Mozilla doesn't allow free speech on the Extensions Gallery but it allows malware.
It looks like Mozilla may need to revise its process of allowing the upload of new extensions to its Firefox Extension Store that was adopted in 2017. Such a model allows extensions to be published first on the store before Mozilla reviews whether the extensions are legit or anomalous.
On the onset, the process seems fine. But a second look would tell you otherwise since some of the supposed extensions are actually spam extensions using the names of popular and legitimate Firefox extensions. When installing the extensions, they would actually direct users to third-party websites upon listening to user inputs. The actual extensions have different file sizes and functionality.
According to a report from Ghacks, new extensions that were listed in the Firefox Extension Store have no descriptions and yet they require access for all websites.
Users who download these extensions would notice that the names of the extensions do not match the downloaded file name. The listing of these new extensions on the Firefox store seems to indicate no users and seem to have been uploaded by random users.
Mozilla would remove these extensions only if they notice them or perhaps when users report that anomalous extensions. But this is only after users have been hit by the malware brought about by the fake extensions. There lies the flaw of Mozilla's policy of “publish first, review second.” Perhaps Mozilla needs to reconsider switching this back to the original “review first, publish second,” if only to remedy the recent wave of malware attacks.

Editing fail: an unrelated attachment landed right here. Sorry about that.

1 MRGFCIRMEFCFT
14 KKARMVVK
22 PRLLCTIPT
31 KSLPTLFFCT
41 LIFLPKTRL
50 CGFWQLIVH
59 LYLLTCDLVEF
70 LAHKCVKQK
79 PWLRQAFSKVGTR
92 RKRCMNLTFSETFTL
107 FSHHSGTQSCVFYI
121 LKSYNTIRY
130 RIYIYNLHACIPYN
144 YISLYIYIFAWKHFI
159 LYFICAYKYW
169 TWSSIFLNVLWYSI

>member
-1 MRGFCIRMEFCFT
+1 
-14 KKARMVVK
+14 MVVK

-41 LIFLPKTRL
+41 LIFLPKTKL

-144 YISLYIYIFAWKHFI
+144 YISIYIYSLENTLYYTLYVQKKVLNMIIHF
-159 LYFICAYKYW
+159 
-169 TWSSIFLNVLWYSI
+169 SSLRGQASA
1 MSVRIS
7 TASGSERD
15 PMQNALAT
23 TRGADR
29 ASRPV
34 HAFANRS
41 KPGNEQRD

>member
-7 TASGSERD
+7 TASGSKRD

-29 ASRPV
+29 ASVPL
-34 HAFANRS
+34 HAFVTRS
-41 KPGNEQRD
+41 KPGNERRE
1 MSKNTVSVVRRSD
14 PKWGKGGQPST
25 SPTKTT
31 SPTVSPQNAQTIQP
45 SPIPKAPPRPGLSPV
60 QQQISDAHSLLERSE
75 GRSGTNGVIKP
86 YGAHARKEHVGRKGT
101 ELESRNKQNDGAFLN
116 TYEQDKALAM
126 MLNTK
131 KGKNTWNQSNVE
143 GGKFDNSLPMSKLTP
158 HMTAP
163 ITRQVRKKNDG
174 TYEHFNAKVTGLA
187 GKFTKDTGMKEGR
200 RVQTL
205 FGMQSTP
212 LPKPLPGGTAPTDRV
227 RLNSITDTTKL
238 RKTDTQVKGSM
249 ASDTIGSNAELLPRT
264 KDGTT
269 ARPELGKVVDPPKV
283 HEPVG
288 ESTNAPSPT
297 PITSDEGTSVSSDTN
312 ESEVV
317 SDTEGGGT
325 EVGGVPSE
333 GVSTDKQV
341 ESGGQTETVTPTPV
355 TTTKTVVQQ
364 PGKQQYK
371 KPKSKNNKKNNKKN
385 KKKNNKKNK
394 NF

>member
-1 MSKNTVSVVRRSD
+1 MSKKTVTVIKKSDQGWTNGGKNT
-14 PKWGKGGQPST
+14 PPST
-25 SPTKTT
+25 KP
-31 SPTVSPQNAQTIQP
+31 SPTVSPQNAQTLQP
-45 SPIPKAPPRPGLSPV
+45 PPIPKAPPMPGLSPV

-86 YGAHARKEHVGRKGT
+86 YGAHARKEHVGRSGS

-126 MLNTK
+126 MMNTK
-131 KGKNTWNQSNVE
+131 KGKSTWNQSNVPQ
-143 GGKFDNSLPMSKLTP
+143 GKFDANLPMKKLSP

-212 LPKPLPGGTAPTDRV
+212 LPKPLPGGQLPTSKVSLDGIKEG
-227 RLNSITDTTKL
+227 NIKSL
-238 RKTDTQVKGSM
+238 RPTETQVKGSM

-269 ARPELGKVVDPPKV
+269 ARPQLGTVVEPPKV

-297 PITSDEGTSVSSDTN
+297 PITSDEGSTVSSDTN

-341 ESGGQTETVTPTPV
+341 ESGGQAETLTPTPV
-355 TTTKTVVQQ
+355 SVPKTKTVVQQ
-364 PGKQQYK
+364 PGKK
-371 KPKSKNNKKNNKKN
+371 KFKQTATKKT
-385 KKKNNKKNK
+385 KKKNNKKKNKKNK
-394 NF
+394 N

While the process allows faster publications of extensions and plugins, it is vulnerable to attacks of spam and malicious extensions. Google employs the same process and does not even review extensions manually. Hence it was hit harder by fake extensions in recent years. Although Firefox may not be as popular as Google Chrome browser right now, there are still significant number of loyal Firefox users who are vulnerable to such malware attacks.
The least Mozilla can do for their loyal users is to provide some security protection such as this one for malicious extensions that are silently attacking its users.